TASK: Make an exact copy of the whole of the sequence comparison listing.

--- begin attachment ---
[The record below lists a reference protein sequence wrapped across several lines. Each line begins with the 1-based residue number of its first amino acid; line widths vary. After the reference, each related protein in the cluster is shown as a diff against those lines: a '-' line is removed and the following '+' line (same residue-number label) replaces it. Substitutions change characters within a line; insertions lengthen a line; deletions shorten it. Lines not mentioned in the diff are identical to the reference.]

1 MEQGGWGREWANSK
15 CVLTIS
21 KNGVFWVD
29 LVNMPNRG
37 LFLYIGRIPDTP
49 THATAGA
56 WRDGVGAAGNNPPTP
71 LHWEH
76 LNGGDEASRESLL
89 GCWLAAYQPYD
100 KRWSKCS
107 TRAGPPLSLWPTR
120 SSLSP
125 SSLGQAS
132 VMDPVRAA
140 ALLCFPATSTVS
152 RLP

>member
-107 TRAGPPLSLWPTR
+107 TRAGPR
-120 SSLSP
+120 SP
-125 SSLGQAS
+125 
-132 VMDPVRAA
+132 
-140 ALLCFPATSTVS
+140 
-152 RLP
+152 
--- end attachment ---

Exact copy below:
[The record below lists a reference protein sequence wrapped across several lines. Each line begins with the 1-based residue number of its first amino acid; line widths vary. After the reference, each related protein in the cluster is shown as a diff against those lines: a '-' line is removed and the following '+' line (same residue-number label) replaces it. Substitutions change characters within a line; insertions lengthen a line; deletions shorten it. Lines not mentioned in the diff are identical to the reference.]

1 MEQGGWGREWANSK
15 CVLTIS
21 KNGVFWVD
29 LVNMPNRG
37 LFLYIGRIPDTP
49 THATAGA
56 WRDGVGAAGNNPPTP
71 LHWEH
76 LNGGDEASRESLL
89 GCWLAAYQPYD
100 KRWSKCS
107 TRAGPPLSLWPTR
120 SSLSP
125 SSLGQAS
132 VMDPVRAA
140 ALLCFPATSTVS
152 RLP

>member
-107 TRAGPPLSLWPTR
+107 TRAGPR
-120 SSLSP
+120 SP
-125 SSLGQAS
+125 
-132 VMDPVRAA
+132 
-140 ALLCFPATSTVS
+140 
-152 RLP
+152 